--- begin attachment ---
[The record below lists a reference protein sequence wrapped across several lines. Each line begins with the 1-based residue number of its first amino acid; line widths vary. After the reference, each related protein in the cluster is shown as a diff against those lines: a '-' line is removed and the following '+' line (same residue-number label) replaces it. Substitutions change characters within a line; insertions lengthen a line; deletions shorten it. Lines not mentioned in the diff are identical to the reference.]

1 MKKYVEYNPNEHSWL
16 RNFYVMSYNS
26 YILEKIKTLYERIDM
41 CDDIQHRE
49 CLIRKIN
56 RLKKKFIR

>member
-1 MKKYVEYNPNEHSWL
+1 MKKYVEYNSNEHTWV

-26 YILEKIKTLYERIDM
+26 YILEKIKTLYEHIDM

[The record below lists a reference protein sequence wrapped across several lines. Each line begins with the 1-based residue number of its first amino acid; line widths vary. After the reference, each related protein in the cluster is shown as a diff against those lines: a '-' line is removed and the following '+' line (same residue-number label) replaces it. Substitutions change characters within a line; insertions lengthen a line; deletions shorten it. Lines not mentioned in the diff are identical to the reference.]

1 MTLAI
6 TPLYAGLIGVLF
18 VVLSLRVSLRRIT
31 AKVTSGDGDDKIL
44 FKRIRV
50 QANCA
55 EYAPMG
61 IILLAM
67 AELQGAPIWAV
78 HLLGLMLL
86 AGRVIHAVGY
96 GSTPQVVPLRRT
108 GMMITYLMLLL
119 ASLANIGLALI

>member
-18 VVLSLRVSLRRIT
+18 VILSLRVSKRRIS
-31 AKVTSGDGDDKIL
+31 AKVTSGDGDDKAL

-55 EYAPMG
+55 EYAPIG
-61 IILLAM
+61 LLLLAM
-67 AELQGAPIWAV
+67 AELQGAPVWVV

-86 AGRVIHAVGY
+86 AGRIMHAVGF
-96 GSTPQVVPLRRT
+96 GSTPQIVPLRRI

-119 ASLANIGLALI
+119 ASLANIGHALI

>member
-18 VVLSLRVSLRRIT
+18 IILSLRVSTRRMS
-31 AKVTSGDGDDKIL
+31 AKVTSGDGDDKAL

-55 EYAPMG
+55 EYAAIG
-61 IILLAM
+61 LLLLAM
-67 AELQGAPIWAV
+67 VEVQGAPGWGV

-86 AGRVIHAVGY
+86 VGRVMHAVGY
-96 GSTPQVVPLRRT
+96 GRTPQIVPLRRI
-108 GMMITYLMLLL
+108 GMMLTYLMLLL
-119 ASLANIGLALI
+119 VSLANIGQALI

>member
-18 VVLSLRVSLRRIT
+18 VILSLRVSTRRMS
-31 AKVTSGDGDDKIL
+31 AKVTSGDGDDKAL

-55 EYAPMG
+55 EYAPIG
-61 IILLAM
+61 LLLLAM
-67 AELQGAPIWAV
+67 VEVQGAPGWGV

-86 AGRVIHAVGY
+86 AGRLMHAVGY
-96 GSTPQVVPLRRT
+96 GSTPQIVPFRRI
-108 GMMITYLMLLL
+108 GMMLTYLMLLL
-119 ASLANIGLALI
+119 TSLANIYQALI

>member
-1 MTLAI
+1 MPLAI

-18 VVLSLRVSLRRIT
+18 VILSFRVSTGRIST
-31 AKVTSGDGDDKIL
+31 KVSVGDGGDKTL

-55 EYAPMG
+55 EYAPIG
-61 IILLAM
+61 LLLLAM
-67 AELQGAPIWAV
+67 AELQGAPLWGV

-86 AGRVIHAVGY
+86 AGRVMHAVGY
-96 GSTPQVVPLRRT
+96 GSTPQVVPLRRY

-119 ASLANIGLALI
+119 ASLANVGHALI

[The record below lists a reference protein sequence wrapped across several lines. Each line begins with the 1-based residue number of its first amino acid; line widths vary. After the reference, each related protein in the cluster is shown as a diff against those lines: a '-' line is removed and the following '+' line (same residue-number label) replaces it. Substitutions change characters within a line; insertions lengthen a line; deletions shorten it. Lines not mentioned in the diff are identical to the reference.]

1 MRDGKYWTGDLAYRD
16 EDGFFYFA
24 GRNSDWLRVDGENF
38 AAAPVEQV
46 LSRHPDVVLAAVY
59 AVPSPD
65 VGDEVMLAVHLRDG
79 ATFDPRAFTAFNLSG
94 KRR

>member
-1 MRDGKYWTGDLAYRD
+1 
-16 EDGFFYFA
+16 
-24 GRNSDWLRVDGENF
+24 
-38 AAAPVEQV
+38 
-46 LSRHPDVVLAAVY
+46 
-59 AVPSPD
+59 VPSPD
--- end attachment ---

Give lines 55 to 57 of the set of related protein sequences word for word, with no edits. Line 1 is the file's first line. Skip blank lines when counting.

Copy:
+67 VEVQGAPGWGV

-86 AGRVIHAVGY
+86 VGRVMHAVGY